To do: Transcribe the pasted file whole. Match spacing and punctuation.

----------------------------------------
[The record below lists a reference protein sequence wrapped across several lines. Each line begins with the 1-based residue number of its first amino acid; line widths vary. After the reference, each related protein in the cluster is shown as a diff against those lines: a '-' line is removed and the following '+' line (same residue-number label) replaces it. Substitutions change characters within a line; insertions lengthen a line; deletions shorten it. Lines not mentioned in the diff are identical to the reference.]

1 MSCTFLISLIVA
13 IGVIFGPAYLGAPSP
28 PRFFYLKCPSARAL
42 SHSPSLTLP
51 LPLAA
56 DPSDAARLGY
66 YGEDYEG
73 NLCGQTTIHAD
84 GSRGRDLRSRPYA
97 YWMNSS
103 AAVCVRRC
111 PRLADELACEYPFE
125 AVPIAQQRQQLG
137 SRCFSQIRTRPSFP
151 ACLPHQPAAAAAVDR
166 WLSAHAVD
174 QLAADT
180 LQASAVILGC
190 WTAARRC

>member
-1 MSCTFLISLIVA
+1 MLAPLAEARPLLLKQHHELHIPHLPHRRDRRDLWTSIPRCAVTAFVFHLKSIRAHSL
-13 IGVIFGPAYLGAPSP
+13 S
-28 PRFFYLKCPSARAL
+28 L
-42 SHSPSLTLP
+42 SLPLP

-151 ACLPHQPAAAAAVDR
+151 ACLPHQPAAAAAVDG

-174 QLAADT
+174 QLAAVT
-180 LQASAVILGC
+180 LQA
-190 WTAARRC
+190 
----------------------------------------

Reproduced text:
[The record below lists a reference protein sequence wrapped across several lines. Each line begins with the 1-based residue number of its first amino acid; line widths vary. After the reference, each related protein in the cluster is shown as a diff against those lines: a '-' line is removed and the following '+' line (same residue-number label) replaces it. Substitutions change characters within a line; insertions lengthen a line; deletions shorten it. Lines not mentioned in the diff are identical to the reference.]

1 MSCTFLISLIVA
13 IGVIFGPAYLGAPSP
28 PRFFYLKCPSARAL
42 SHSPSLTLP
51 LPLAA
56 DPSDAARLGY
66 YGEDYEG
73 NLCGQTTIHAD
84 GSRGRDLRSRPYA
97 YWMNSS
103 AAVCVRRC
111 PRLADELACEYPFE
125 AVPIAQQRQQLG
137 SRCFSQIRTRPSFP
151 ACLPHQPAAAAAVDR
166 WLSAHAVD
174 QLAADT
180 LQASAVILGC
190 WTAARRC

>member
-1 MSCTFLISLIVA
+1 MLAPLAEARPLLLKQHHELHIPHLPHRRDRRDLWTSIPRCAVTAFVFHLKSIRAHSL
-13 IGVIFGPAYLGAPSP
+13 S
-28 PRFFYLKCPSARAL
+28 L
-42 SHSPSLTLP
+42 SLPLP

-151 ACLPHQPAAAAAVDR
+151 ACLPHQPAAAAAVDG

-174 QLAADT
+174 QLAAVT
-180 LQASAVILGC
+180 LQA
-190 WTAARRC
+190 